Wow, time has flown by and I forgot/have been to busy to follow up with this awesome project. I’m happy to say, it’s wrapped up… and here’s how…
First step, read Part 1! lol. Then get your trusty tools together. When we left off the windows where just pressed in and nailed shut and I had vacuumed the room. Well, take out those nails and remove the windows. Time to get dirty, time to get busy and time to get this done!
With the windows removed once again (if you haven’t marked them in order, do so now so you can reassemble them into the same opening) it’s time to remove any hardware and get straight to sanding. The hardware was in pretty rough shape, so we decided to replace it. These could be stripped and painted, but we decided not to as it is a security point to the house and new ones are dirt cheap. We have kept the original ones though, as they are 80 years old and we can maybe use them later.
Setup a bench Now, get outside and get to it. Dorota and I divided and conquered for this phase of the project. I would focus on the window frames inside and out and she would focus on the glass panels and frames.
Next, clean everything really well and start taping everything up to receive the paint.
A little tip for you to make taping now and in the future go so fast and get better results. This is my secret trick, I have never seen anyone else do it, and it is awesome. Simply use your blade scrapper to wedge the tape into the corner and pull the tape back at an angle. Clean cut corners! Check the pic to make sense of that sentence…
Now that your taping master, get to it, these mullion bars are a pain in the ass with so many sections to paint. But, prep is everything and will make the painting and cleaning go way faster. So take your time, drink your coffee and plug away at it.
Once everything is taped your ready to caulk and then paint. Don’t skimp on this part, get top quality paintable caulking and high quality outdoor paint (we used white) and do 3 thin coats and wait for proper cure times in between coats. It takes time, so expect 3-4 hours before even considering press fitting the windows to call it a night. We just got up early and made a long day of it… it sucked, but all great things come from time and effort..
I will note that caulking the windows is worth doing. I’ve found in our wet climate that if you skip this step water does and will get inbetween the glass and wood frame… then you get mold, damp and rotten wood. So a thin bead of caulk when you tape up nicely will come off with a clean edge creating a nice seal and preserving all your hard work for another 80 years.
Now. Once the paint is dry, peel off the tape slowly and pulling at a 45 degree angle to help “tear” it away from the painted and caulked frame. Next, use your trusty scrapper to remove any and all paint bits that remain.
Beautiful! Now your window frames on the house and your inset window frames should look great! So reassembly is next. Get your weights prepared, confirm the roller wheels are spinning freely and grease as needed. Ensure you have high quality reinforced cord at the ready and get together some zip ties… just incase…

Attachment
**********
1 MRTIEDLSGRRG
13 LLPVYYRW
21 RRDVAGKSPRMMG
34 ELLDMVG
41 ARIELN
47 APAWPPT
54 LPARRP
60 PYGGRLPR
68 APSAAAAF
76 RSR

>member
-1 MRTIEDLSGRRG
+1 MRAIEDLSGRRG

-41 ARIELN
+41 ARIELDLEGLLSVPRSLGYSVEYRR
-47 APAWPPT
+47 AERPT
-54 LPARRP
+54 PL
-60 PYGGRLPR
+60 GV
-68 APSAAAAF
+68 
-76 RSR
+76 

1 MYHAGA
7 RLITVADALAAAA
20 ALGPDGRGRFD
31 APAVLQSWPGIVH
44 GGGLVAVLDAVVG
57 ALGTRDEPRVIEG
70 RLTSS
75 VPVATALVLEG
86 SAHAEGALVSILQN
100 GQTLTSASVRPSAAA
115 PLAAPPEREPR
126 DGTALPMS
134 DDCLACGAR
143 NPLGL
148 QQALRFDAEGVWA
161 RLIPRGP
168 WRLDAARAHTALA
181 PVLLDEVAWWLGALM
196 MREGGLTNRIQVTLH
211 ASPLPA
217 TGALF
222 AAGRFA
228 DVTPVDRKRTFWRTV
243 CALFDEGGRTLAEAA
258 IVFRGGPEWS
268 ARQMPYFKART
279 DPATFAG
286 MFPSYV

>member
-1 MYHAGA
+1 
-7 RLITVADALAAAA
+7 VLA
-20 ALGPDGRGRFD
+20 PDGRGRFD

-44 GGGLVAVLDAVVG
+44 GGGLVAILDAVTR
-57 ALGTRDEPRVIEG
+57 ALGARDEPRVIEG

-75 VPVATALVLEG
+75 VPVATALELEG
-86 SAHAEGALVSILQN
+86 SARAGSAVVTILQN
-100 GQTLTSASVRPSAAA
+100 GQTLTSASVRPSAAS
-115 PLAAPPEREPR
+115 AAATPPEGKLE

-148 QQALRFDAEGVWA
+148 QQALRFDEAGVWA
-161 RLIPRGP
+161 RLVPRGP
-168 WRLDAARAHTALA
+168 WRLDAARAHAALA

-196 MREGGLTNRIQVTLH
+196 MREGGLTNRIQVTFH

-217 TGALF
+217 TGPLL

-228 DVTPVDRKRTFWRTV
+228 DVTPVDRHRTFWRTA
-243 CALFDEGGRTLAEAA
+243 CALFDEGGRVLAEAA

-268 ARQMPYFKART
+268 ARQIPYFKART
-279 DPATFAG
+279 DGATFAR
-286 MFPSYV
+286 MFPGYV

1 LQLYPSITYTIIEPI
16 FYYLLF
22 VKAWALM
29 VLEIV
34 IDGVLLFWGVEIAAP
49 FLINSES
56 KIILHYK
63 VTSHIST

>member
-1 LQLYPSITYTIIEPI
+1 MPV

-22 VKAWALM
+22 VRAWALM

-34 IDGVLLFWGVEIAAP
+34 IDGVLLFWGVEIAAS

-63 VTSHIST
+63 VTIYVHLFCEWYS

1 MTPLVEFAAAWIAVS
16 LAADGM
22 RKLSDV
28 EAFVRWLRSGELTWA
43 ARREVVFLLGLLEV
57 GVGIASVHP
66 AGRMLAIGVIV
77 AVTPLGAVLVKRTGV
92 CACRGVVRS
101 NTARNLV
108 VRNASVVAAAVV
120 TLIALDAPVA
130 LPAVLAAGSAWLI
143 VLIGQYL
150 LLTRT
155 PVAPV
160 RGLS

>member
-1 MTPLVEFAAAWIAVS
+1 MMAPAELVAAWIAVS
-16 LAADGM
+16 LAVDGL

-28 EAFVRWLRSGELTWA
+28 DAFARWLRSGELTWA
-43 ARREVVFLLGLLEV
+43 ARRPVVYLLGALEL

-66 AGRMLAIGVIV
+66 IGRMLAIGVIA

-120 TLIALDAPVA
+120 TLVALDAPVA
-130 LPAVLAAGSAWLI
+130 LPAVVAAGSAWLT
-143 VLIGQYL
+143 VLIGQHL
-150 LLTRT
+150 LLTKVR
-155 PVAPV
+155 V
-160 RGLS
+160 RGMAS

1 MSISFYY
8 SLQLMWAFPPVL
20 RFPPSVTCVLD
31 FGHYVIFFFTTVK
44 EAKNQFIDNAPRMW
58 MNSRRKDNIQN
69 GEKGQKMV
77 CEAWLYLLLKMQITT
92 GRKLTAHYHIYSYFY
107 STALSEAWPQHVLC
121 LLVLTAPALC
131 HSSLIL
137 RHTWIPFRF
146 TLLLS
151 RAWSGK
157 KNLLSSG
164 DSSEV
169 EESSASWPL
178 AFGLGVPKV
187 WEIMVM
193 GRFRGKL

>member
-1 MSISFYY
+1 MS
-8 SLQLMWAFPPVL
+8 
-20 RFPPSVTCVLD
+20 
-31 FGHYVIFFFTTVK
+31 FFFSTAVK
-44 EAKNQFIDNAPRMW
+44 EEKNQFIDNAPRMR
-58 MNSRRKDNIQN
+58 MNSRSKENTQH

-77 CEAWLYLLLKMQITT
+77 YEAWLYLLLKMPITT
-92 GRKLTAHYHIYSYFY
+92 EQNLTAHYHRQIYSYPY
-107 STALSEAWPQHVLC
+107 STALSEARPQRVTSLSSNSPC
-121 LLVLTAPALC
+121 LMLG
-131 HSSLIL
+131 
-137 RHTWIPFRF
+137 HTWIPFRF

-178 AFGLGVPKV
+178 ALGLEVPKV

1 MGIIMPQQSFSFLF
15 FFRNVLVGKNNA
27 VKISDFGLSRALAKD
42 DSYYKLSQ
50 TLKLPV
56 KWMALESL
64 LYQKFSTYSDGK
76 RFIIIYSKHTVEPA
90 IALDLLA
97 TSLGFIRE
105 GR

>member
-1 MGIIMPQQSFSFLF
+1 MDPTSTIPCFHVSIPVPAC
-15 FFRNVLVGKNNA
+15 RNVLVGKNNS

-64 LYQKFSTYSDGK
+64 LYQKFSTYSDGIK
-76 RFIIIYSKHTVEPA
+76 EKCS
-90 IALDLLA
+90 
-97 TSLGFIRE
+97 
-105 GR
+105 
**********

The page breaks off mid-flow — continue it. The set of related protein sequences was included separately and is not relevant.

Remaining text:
So, take your cord and test fit the cord into the upper and lower window frame leaving some extra length to play with. Work on the top window first to work back into the room. Cut and remove the cord from the window frame. Tie a knot in one end and push the tail and knot into the hole in the inset window sash frame (Same as the one you removed that most likely broke and left your window unable to hold it’s own weight). Now, much the same as the old ones removed with a nail, hammer in a small 1 1/4″ picture nail. Once hammered in with care to not break the window, bend the end over to ensure that knot will not pull out.
Note: You can see how I labelled the window “LT” for Left. Simple step, but worth doing to make sure everything will fit correctly.
Next, set the upper window sash into the window frame below the roller, then slid it into place. Make sure to feed the other end of the cord through the window frame and get a second set of hands to help out. While one person holds the window in place (or use a nail if your solo) the other person can tie the knot. Double know it leaving a bit of a tail to the cord. Test the window movement up and down and makes ure the cord it set correctly. To short and it won’t open, to long and it won’t be able to pull itself shut tightly..
Now this next step is optional. I have a technology and visual arts background. So to me, zip ties = yes. It may actually chafe the cord? But, it may prevent it from every slipping the knot… so, we’ve done it to all windows we have replaced. Some are over 3 years and no issue’s, but time will tell. So it’s optional.
Cut excess cord and burn the end with a lighter.
Do all the other windows and weights, test fitting, sliding up and down and generally testing and fitting the whole way. The next picture shows the middle section of our double hung windows.
With this very long and now exhausted day, we called it a night. Things closed up to stay warm and safe until the next day. I nailed the windows shut because… well… it’s 2015 in eastvan. Tomorrow I can get hardware on properly with a cool head and a steady hand. Stupid mistake are already starting to happen with such a long day, best tio when to put the tools down and enjoy each breath for a awhile with a warm cup of tea and a wool blanket…
Day 2. Closed, done and dusted!